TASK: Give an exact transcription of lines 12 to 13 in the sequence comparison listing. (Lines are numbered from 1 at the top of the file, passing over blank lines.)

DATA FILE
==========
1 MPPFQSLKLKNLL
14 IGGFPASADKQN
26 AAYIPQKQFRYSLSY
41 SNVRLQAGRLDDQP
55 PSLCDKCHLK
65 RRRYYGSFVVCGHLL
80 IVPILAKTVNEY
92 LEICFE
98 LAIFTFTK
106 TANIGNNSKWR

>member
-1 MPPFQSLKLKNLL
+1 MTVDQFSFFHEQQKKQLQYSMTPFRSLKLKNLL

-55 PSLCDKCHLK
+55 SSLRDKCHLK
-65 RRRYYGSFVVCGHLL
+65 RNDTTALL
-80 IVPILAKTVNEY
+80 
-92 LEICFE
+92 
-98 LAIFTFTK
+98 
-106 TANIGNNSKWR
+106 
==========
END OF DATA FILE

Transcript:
-1 MPPFQSLKLKNLL
+1 MTVDQFSFFHEQQKKQLQYSMTPFRSLKLKNLL